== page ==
Child settlements requiring a guardian ad litem in Florida can slow down the resolution of a case, however it is possible to have this requirement waived. In many child injury claims, it is within the court’s power to require a guardian ad litem to submit an opinion on the adequacy of a proposed settlement. While the intention of this rule is good, securing a GAL report may be redundant and can sometimes be avoided. Although Florida Statute section 744.3025(1)(b) provides that a guardian ad litem (GAL) is to be appointed when a minor’s settlement equals or exceeds $50,000.00, section 744.3025(1)(e) dispenses of the requirement if a guardian of the minor is appointed and the guardian has no potential adverse interest.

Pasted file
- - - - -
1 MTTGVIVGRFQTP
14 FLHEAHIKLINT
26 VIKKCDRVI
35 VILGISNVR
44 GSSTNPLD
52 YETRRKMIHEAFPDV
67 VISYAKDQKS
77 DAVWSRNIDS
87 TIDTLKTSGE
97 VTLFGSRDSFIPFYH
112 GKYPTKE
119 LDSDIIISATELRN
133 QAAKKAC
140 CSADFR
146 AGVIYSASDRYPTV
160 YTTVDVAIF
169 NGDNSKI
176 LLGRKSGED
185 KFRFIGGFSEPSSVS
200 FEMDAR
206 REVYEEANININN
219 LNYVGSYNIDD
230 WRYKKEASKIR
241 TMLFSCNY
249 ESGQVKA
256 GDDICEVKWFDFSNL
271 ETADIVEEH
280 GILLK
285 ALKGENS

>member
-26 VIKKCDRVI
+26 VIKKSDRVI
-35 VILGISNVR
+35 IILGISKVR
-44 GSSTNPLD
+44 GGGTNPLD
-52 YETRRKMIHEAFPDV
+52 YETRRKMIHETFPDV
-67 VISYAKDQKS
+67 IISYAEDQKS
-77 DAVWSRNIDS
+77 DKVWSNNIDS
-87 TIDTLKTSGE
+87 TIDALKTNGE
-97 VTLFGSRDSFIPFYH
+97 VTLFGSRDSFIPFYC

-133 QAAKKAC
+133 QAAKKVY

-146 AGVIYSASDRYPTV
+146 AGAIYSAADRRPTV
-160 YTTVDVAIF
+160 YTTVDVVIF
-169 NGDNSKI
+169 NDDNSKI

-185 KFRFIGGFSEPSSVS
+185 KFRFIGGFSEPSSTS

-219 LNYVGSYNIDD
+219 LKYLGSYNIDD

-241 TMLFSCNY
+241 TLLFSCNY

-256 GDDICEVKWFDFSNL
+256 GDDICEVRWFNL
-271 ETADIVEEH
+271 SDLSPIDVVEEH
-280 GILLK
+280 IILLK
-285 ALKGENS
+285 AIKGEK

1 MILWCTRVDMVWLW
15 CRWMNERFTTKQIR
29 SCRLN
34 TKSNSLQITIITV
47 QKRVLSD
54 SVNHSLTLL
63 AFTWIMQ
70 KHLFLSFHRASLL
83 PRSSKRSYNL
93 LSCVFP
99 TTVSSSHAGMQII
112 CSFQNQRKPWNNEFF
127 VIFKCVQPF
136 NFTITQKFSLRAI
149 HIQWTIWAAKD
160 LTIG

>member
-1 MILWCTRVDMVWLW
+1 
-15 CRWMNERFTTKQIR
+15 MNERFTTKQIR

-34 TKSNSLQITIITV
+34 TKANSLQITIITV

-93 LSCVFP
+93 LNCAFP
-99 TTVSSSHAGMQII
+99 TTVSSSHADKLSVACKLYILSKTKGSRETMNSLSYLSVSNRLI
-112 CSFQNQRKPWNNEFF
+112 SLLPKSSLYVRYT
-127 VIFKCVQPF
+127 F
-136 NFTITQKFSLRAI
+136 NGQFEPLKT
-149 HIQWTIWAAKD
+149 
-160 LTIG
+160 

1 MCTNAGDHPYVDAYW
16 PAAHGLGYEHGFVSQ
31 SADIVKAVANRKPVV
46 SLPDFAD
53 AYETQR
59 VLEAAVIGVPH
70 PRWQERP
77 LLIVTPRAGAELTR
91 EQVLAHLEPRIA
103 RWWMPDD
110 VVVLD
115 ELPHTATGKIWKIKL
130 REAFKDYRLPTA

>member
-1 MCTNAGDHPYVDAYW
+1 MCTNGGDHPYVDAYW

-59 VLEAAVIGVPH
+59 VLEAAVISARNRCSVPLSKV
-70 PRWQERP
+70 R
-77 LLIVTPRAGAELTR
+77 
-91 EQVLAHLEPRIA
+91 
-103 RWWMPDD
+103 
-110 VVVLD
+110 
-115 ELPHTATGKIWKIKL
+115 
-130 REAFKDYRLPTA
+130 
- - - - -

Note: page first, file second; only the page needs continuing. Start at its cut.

Because minor settlements netting more than $15,000.00 to the minor already require a guardian of the property (a different role than a GAL) to be appointed, the exception contained in section 744.3025(1)(e) is applicable more often than not. Section 744.3025(1)(e) reads as follows: “A court need not appoint a guardian ad litem for the minor if a guardian of the minor has previously been appointed and that guardian has no potential adverse interest to the minor. A court may appoint a guardian ad litem if the court believes a guardian ad litem is necessary to protect the interests of the minor.”
Thus, when a guardian of the property with no adverse interest to the minor is appointed to facilitate the settlement, the court may waive the requirement for a GAL.